1. Inform
  2. Educate
  3. Protect
  4. Celebrate

Educate


The Health, Beauty and Ecosystem of Our Beaches is Under Threat.

Beach Driving

Driving on the beach

The driving cause for most of these problems is overdevelopment and poor coastal management. If no buildings crowded the shoreline, there would be no shoreline armoring, beach nourishment, threats to the beach fauna and flora or shoreline erosion problems.

The work of the Santa Aguila Charitable Trust will emphasize the impacts of sand mining and shoreline armoring: the first because the effects of sand mining have been largely ignored on a global scale and the latter due to its overwhelming negative impacts on the world’s beaches.

  • Coastal Care Introduction: The world’s beaches are in dire need of attention.
  • Sea Level Rise: There is no debate: sea level rise is happening right now and threatens all of our beaches.
  • Poor Coastal Development: Even a single building negatively impacts a beach, so it is hard to imagine what hundreds of them might do.
  • Shoreline Armoring: Sea walls and constructed rock shorelines are not beautiful vacation destinations and can eventually destroy the natural beach.
  • Sand Mining: Right now, sand is being taken off beaches all over the world destroying beach habitat, accelerating erosion, and reducing protection from storms.
  • Pollution: Pollution is hazardous to animals and plants, takes many forms, and is an increasing global problem.
  • Mangrove & Coral Destruction: Development and beach construction projects destroy critical habitat for beach plants and animals everyday.

Inform

Protect


The Beach Ecosystem is Made Up of Living and Non-Living Parts.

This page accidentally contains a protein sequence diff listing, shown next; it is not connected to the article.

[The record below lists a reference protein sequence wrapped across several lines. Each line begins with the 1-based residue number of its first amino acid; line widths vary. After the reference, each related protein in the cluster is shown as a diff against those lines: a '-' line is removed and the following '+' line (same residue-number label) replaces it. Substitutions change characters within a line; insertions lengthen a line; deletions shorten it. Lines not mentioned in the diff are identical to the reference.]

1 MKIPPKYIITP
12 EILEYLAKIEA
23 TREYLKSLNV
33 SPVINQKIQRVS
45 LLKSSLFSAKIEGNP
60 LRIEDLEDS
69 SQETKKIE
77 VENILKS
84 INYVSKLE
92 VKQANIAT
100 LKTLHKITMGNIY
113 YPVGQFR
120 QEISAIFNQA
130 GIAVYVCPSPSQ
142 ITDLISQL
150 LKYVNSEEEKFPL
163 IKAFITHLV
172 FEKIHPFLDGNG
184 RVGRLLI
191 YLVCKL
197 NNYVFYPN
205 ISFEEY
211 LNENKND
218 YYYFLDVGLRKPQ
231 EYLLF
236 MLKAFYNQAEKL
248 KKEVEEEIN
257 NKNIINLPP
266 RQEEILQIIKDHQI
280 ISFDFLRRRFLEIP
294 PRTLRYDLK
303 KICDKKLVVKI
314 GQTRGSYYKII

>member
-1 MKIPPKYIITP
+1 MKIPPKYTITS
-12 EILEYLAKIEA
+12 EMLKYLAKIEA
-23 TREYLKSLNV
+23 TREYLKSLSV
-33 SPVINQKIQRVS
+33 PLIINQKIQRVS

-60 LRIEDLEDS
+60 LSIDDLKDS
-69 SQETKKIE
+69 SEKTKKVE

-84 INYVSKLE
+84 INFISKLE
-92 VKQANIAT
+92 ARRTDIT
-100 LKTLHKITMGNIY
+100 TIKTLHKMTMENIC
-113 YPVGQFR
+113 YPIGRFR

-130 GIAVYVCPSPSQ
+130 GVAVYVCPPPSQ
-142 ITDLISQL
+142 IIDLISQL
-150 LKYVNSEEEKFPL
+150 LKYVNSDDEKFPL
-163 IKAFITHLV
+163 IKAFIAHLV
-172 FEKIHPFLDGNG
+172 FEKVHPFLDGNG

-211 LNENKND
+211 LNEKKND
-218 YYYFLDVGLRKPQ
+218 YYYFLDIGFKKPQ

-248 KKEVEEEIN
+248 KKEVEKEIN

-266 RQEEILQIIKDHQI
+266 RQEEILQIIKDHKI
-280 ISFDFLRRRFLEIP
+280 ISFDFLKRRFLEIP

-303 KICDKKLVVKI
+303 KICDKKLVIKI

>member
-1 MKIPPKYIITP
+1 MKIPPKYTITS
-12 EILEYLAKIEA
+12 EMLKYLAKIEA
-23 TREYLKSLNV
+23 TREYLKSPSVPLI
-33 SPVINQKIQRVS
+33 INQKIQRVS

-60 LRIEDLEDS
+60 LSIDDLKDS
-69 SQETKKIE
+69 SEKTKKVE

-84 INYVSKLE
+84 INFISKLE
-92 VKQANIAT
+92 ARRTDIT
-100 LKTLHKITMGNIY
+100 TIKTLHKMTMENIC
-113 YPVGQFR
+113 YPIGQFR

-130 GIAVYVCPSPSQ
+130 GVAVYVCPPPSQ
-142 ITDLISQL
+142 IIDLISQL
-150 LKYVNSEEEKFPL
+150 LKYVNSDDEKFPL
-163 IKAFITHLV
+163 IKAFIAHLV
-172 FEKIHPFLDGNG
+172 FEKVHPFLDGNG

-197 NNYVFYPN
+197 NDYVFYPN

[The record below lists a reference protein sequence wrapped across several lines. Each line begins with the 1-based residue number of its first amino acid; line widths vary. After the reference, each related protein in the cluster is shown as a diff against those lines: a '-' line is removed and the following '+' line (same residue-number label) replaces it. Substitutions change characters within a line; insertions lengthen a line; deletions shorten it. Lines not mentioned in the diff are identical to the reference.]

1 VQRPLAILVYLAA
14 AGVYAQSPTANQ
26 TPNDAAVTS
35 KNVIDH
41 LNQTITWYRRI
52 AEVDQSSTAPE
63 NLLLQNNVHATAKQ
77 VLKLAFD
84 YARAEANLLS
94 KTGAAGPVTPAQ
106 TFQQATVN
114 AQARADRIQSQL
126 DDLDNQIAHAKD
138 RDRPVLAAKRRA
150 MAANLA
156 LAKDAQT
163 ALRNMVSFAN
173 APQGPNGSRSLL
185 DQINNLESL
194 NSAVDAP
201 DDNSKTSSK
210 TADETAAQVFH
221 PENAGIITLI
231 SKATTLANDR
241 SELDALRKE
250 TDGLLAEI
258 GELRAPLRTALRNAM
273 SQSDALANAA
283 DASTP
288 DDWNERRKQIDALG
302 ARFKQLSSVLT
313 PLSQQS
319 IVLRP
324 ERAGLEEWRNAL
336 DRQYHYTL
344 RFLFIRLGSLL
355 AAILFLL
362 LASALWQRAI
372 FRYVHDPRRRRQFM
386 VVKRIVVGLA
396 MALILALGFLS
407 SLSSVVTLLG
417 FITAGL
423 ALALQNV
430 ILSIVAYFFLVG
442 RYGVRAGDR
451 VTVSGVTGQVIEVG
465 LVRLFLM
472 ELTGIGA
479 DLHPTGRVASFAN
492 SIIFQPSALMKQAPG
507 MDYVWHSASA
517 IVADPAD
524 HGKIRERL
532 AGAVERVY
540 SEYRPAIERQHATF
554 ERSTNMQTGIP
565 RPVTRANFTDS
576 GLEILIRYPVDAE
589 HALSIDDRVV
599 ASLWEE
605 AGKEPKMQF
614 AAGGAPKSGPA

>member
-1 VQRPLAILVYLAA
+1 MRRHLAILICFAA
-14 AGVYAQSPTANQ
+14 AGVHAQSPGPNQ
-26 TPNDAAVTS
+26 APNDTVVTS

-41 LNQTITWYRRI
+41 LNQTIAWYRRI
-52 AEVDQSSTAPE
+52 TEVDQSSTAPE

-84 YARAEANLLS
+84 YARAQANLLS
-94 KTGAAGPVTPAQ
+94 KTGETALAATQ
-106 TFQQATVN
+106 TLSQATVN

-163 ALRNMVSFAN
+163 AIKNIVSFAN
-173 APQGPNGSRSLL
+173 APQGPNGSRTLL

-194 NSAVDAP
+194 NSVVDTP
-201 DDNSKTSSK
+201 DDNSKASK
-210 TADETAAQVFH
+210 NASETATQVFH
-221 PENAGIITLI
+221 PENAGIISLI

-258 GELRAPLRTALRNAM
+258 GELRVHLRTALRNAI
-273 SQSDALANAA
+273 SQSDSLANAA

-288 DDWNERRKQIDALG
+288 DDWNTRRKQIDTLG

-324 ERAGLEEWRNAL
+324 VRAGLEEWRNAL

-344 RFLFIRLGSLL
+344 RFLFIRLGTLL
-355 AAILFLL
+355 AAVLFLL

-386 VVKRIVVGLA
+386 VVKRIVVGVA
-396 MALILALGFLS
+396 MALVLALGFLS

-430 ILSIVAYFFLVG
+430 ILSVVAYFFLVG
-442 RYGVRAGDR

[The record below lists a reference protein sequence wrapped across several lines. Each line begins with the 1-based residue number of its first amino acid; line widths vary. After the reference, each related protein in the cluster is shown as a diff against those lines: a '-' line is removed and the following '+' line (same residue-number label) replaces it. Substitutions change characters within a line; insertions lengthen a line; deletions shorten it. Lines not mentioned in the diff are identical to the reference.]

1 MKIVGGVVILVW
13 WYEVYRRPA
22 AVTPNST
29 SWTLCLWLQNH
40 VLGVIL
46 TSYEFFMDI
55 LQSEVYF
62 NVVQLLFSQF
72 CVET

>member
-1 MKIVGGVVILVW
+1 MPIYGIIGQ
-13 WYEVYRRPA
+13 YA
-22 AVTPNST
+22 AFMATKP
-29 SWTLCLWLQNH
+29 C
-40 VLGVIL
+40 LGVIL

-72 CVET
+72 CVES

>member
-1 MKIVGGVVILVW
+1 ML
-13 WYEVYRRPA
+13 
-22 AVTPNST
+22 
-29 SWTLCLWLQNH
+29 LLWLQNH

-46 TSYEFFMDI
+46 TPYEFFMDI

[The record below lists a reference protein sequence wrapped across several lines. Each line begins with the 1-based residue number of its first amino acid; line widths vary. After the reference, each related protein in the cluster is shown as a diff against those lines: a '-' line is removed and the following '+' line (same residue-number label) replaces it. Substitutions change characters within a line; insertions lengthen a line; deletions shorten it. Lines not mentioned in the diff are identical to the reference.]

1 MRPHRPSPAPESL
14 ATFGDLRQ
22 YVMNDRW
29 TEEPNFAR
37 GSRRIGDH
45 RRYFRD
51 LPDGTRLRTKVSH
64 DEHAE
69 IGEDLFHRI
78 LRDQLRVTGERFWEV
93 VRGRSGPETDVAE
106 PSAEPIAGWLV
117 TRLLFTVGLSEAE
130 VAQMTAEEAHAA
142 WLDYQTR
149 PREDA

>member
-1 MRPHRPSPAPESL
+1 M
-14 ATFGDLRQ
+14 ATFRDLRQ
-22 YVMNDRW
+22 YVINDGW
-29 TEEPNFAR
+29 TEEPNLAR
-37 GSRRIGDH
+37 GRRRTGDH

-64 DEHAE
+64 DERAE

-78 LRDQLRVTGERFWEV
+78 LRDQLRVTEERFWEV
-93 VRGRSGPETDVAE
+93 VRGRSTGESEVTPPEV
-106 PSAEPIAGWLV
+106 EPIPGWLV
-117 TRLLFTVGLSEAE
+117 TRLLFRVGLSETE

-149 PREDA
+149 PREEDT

Educate

Heavy mineral accumulations

Plants and animals and sand and water influence each other, often amidst breathtaking scenery. Greater than the sum of its parts, beaches sustain major portions of global biodiversity. With over half the world’s population living within 50 km of the coast, human influence on that biodiversity is inevitable, making the study of beaches even more important.

  • Beach Basics: Learn how a beach is defined, why beaches are different colors, and the parts of a beach.
  • Exploring the Sand: Sand is a major part of most beaches. Learn some details about sand that you might not know.
  • Waves: What causes waves to break, different types of waves, and rogue waves.
  • Tides: Learn about tides, storm surges, and sea level rise.
  • Sand Dunes: Sand dune formation, types of dunes, and where they exist.
  • Flora and Fauna: The beach is home to scores of amazing plants and animals. Learn just a few of these and make your next visit to the beach a treat.
  • Seashells: Seashells are an important part of biological and geological beach processes as well as an important part of human culture.
  • Safety: Follow these safety tips to reduce risk of danger at the beach.

Educate

Celebrate


You Can Make a Difference and Help Save Our Beaches

Protect

Low tide seawall marsh, Pivers Island

Learn simple things that you can do to help protect beaches starting with simply educating others about the beach thereby helping us celbrate the beauty of the world’s beaches.

  • Advocacy: Learn what the experts are saying on major beach issues. Follow these simple tips to make sure your impact is reduced and others can enjoy the beach too.
  • Petition on Sand Mining: Sign our petition to end global beach sand mining.
  • Petition on Hardened Beach Structures: Sign our petition supporting the ban on hardened beach structures in North Carolina.
  • Donate: Support our mission.

Protect


How do you celebrate the beach? Let us know!

Celebrating the beach is key! Compete in our drawing contest, write a poem, share a photograph, tell a story or play a game. The beach holds something for everyone!